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Acta Trop. 2001 Apr 27;79(1):59-72.

Satellite climatology and the environmental risk of Schistosoma mansoni in Ethiopia and east Africa.

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1
Pathobiological Sciences, School of Veterinary Medicine, Louisiana State University, Baton Rouge, LA 70803, USA. malone@vetmed.lsu.edu

Abstract

Annual and seasonal composite maps prepared from the normalized difference vegetation index (NDVI) and earth surface maximum temperature (T(max)) satellite data from the archives of the Global land 1-km program of the United States Geological Survey (USGS) were studied for. their potential value, using geographic information system (GIS) methods, as surrogates of climate data in the development of environmental risk models for schistosomiasis in Ethiopia. Annual, wet season and dry season models were developed and iteratively analyzed for relationships with Schistosoma mansoni distribution and infection prevalence rates. Model-predicted endemic area overlays that best fit the distribution of sites with over 5% prevalence corresponded to values of NDVI 125-145 and T(max) 20-33 degrees C in the annual composite map, NDVI 125-145 and T(max) 18-29 degrees C for the wet season map, and NDVI 125-140 and T(max) 22-37 degrees C for the dry season map. The model-predicted endemic area was similar to that of a prior model developed using an independent agroecologic zone data set from the United Nations Food and Agriculture Organization (FAO). Results were consistent with field and laboratory data on the preferences and limits of tolerance of the S. mansoni-Biomphalaria pfeifferi system. Results suggest that Global 1-km NDVI and T(max), when used together, can be used as surrogate climate data for development of GIS risk assessment models for schistosomiasis. The model developed for Ethiopia based on global 1-km satellite data was extrapolated to a broader area of East Africa. When used with FAO agroecologic zone climate data limits of <27 degrees C for average annual mean temperature and annual moisture deficits (annual rain-annual potential evapotranspiration) of <-1300 mm, the model accurately represented the regional distribution of the S. mansoni-B. pfeifferi system in the East Africa extrapolation area.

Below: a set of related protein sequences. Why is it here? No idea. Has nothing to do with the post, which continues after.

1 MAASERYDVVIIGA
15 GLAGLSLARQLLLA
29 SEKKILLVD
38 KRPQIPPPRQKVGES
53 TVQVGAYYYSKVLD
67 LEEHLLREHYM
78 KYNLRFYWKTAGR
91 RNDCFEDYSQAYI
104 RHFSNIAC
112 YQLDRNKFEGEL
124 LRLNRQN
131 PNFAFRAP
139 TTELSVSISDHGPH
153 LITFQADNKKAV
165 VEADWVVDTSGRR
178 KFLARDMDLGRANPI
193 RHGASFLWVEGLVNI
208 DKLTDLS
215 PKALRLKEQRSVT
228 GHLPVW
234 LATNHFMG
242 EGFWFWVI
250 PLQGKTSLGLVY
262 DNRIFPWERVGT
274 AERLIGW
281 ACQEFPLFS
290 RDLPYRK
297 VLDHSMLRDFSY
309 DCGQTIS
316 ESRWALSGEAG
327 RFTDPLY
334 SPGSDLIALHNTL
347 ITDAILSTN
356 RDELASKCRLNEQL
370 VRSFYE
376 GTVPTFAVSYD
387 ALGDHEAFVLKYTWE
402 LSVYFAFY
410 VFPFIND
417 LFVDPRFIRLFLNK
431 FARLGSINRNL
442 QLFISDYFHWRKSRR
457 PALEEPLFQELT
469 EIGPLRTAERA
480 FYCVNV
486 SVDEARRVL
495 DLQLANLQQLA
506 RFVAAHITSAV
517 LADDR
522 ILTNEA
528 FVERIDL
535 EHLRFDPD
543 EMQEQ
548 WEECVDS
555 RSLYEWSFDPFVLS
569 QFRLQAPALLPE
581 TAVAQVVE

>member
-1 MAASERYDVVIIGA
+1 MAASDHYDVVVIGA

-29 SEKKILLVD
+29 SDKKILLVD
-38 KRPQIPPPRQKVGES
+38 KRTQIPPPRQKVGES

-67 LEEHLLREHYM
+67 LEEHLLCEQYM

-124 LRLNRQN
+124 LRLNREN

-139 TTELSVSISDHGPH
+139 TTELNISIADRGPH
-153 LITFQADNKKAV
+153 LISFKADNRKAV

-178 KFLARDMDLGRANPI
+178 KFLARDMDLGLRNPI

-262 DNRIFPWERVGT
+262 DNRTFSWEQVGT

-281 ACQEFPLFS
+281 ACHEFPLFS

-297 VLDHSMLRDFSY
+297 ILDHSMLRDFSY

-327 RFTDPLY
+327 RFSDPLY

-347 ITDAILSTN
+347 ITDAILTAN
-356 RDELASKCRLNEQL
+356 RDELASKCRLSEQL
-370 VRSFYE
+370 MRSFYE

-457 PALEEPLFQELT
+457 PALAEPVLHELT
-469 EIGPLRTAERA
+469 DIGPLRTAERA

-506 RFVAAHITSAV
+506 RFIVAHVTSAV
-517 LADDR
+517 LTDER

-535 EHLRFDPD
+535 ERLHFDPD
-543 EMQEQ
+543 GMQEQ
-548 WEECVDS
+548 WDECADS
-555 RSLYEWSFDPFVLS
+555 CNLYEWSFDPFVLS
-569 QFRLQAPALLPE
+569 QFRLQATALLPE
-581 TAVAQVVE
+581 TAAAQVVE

PMID:
11378142
[Indexed for MEDLINE]
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